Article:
As a teacher of French throughout our Primary school and German in a Y6 lunchtime club I have found Little Red Languages to be an invaluable resource. Not only are the illustrations beautiful but the stories and activities are perfectly pitched for the KS2 language learner. It is great for the children to hear pronunciation modelled by native speakers.
At our school we have linked 'Je Voudrais un Animal' to our Y4 animal topic and both the French and German versions of Little Red Riding Hood have been enjoyed. The interactivity of finding a hidden animal on some stories is always a definite hit! The Christmas advent features are worth the subscription alone and our pupils ask to do this when December comes.
I would certainly recommend Little Red Languages to other MFL teachers.
Kate Tomkins, Head of MFL, Gosforth Central Middle School, Newcastle upon Tyne
The website is engaging, fun and easy to use – for both staff and pupils! I have used it both in lessons as part of the curriculum and in ICT rooms as a tool which pupils can explore. I particularly like it as I feel it is great with both the more and less able. The more able can really get their teeth into the stories and have a chance to access the language in another setting. At the same time it is an engaging way for the less able to interact with the language within a setting they know, like the story of the gingerbread man.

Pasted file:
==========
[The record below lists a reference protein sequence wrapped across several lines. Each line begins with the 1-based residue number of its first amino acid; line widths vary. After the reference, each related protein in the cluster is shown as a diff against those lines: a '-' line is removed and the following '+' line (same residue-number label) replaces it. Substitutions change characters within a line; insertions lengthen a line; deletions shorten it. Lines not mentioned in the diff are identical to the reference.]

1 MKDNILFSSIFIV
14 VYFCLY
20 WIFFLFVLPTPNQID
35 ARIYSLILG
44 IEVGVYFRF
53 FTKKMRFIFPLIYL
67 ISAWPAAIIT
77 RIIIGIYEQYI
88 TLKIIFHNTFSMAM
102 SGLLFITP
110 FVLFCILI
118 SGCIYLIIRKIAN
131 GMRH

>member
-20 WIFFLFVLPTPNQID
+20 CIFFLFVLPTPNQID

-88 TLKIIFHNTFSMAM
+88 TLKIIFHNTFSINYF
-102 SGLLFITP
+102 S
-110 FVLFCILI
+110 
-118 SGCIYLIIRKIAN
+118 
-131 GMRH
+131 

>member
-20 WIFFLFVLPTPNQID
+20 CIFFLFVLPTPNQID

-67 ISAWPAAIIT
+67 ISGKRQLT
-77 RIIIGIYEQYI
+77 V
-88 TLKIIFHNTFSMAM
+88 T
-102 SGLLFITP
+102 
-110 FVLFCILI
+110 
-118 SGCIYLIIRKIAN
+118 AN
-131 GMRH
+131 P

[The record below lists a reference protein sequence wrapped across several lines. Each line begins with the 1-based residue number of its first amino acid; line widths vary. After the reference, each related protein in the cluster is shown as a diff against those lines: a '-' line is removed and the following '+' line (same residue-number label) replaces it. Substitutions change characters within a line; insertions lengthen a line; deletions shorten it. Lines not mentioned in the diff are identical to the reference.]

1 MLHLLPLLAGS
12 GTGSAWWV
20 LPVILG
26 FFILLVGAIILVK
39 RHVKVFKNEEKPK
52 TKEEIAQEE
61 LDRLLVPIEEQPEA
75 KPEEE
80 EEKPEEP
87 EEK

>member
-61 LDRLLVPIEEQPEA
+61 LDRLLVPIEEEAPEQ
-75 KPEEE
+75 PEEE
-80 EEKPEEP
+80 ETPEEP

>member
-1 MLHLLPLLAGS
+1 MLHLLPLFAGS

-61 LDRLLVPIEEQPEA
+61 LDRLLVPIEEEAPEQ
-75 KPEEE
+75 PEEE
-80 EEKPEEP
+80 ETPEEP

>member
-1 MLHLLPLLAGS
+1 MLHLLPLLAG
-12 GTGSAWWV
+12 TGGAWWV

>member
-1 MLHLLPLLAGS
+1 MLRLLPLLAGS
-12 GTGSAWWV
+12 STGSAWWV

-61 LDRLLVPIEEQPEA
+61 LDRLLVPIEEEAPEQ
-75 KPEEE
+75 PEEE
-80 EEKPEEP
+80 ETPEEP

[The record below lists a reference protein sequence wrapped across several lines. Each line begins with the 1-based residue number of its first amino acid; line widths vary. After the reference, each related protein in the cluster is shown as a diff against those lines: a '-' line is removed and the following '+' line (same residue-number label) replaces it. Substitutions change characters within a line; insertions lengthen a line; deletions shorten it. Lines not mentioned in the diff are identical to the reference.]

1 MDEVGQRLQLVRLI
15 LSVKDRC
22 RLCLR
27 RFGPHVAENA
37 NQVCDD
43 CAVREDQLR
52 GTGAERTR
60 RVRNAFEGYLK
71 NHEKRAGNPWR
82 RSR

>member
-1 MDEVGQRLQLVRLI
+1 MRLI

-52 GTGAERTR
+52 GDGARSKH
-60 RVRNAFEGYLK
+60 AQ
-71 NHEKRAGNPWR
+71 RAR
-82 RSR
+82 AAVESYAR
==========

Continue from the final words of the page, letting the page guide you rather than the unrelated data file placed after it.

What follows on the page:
Feedback from pupils has been very good. They really like the site, they say it’s easy to use and they like the graphics and animations. They find the stories appealing especially the ones they know like the fairy tales. Year 7 love Little Red Riding Hood where you can change the ending and the Christmas wish list as it is interactive. Year 5 say the stories are fun and they enjoy being able to use the site independently.
I would like to see more stories which could be tied into the curriculum. For me the best one was “Quiero una Mascota” as I used it in conjunction with the topic of pets and it really expanded the pupil’s animal vocabulary.
Sophie Hall, The Wickford Church of England School
The children at our school have loved the stories on Little Red Languages and are always asking if they can use it during their Spanish lessons or Golden time. As they are such familiar stories all the children have been able to follow and engage with the stories in Spanish at some level.
Teachers have used the stories as whole class activities and because they are so child friendly we have been able to set up a table with laptops where the children can independently access the stories and activities.
Primary School, Hertfordshire
The children love the stories and spotting the little details (a snail, the wolf hiding, etc...) The different voices used encourage the children to repeat words and remember them. Repetition of phrases is also good as after hearing them a few times, they start saying them with the characters. In the past two years, we have also tried to use some of the words learnt to write our own stories. The children have really enjoyed it.
Your website also means that non-specialists can play stories in French without worrying about their accent while allowing the children to work on sentences rather than single words.